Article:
The Supreme Court on June 1 declined an urgent hearing of an appeal against the Delhi High Court order that had dismissed a plea challenging the Reserve Bureau of India’s decision permitting citizens to exchange Rs 2,000 banknotes, which are being pulled out of circulation, without any requisition slip and ID proof.
A vacation bench of Justices Sudhanshu Dhulia and K V Viswanathan declined an urgent hearing of the plea saying the case does not require a hearing during the vacation. Mentioning the matter of urgent hearing, advocate Ashwini Upadhyay told the bench that the notification was manifestly arbitrary and enabled criminals to exchange black money.
“Rs 50,000 crore has been exchanged in three days, this is happening first time in the world,” he said.
The bench, however, said that the plea does not merit hearing during the vacation and said he may mention the matter before the Chief Justice of India when the Court reopens after its ongoing summer break.
It said, “Sorry, we are not entertaining these petitions during the vacation. Please mention before the Chief Justice of India after vacation.”
Upadhyay, on May 31, moved the apex court against the May 29 order of the High Court, which had dismissed his plea.
On May 19, the Reserve Bank of India (RBI) announced it would pull out the Rs 2,000 denomination from circulation as part of a “currency management exercise”. The RBI has given citizens time till September 30 to exchange these notes with those of other denominations.
On May 20, the State Bank of India (SBI), too, instructed its local head offices that the facility of exchange of Rs 2,000 denomination banknotes to all members of the public up to a limit of Rs 20,000 at a time will be allowed without obtaining any requisition slip.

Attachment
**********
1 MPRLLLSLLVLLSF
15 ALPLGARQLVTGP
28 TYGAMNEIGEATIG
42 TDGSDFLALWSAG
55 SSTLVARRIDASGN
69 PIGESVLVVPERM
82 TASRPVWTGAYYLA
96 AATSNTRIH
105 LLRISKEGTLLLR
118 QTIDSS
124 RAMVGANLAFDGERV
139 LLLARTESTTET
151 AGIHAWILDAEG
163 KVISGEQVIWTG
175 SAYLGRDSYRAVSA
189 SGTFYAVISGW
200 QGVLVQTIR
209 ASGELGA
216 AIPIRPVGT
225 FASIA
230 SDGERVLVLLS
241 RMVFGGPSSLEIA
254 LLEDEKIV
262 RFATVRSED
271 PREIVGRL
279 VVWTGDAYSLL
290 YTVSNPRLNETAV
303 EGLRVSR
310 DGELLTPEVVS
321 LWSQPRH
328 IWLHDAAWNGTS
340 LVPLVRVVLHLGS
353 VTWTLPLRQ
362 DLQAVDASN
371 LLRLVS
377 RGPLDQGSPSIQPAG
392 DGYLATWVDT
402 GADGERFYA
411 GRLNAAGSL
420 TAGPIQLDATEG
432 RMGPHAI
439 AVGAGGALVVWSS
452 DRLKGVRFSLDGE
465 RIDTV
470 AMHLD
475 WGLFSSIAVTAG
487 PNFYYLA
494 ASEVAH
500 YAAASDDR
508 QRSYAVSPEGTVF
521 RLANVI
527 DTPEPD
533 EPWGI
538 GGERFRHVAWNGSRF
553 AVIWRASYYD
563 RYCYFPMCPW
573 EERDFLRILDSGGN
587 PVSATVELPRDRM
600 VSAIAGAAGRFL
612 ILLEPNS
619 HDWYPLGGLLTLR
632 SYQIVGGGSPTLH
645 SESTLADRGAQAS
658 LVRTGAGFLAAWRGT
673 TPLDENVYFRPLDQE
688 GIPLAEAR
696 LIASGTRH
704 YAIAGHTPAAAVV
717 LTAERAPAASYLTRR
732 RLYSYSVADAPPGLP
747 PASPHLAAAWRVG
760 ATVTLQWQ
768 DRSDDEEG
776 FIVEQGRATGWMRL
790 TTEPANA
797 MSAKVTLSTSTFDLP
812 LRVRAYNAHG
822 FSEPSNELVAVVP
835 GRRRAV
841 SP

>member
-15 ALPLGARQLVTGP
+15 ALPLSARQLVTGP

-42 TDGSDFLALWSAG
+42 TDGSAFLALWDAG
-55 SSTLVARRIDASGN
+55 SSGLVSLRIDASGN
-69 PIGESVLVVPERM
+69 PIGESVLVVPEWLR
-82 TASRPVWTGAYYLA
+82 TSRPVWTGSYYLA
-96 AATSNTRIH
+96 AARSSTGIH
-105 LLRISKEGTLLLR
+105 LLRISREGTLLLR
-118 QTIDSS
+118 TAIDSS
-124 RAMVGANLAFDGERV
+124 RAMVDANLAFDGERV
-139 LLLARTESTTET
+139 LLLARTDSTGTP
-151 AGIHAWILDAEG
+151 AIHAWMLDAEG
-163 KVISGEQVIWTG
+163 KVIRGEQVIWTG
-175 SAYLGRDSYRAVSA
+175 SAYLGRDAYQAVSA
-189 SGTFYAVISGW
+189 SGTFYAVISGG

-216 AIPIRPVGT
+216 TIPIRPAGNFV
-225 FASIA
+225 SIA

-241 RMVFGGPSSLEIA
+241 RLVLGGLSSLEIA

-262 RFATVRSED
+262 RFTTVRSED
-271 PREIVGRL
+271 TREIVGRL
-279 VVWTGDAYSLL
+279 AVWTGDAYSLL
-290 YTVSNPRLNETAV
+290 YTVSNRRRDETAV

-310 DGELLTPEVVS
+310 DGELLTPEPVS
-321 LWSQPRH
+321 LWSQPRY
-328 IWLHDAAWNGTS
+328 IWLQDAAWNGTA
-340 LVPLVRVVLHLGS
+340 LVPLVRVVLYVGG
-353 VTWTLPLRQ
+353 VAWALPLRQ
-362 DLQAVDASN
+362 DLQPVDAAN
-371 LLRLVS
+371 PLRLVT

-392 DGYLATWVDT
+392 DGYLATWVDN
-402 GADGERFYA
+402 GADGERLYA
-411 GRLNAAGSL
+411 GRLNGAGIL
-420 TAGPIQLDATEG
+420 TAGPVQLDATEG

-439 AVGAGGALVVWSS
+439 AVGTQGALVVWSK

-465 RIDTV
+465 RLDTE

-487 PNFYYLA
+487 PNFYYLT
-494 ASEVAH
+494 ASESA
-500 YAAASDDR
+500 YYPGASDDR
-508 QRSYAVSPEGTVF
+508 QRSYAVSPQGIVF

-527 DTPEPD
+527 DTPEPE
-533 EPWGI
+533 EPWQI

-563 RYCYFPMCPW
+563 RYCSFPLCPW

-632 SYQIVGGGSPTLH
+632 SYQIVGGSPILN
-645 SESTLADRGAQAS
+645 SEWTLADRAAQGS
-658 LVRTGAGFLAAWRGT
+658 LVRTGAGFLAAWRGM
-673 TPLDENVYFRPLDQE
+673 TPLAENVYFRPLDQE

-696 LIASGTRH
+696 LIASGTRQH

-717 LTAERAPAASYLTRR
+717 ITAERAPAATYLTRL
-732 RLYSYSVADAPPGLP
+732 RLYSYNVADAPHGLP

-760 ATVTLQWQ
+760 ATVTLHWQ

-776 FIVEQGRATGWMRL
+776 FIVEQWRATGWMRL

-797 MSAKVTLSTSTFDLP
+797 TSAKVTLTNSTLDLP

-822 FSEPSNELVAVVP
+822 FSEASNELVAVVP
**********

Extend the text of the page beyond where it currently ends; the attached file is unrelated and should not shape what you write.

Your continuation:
Seeking a stay on RBI and SBI’s notifications, the advocate said that it gives an opportunity to legalise illegal money and hence contrary to the aims and objects of the Prevention of Corruption Act, Benami Transactions Act, Money Laundering Act, Lokpal and Lokayukta Act, CVC Act, Fugitive Economic Offenders Act and the Black Money Act.
“Therefore, Court may stay the notifications so far as they permit the exchange of banknotes without requisition slip and identity proof,” it has stated in its appeal before the top Court.
The High Court dismissed Upadhyay’a plea saying, “This decision of the government is purely a policy decision and courts should not sit as an appellate authority over the decision taken by the government.”
Upadhyay sought a direction to ensure that people deposit Rs 2,000 notes in their “respective bank accounts only so that no one could deposit the money in others’ bank accounts”.
“A large amount of notes of this denomination has either reached in lockers of individuals or been “hoarded by separatists, terrorists, Maoists, drug smugglers, mining mafias and corrupt people”, he has said in his plea before the High Court.
The RBI has told the High Court that the withdrawal of Rs 2,000 notes is a “statutory exercise” and the decision to enable their exchange was taken for “operational convenience”.
According to the RBI, the Rs 2,000 denomination banknote was introduced in November 2016 primarily to meet the currency requirement of the economy in an expeditious manner after the withdrawal of the legal tender status of all Rs 500 and Rs 1,000 banknotes in circulation at that time.
(with inputs from ANI)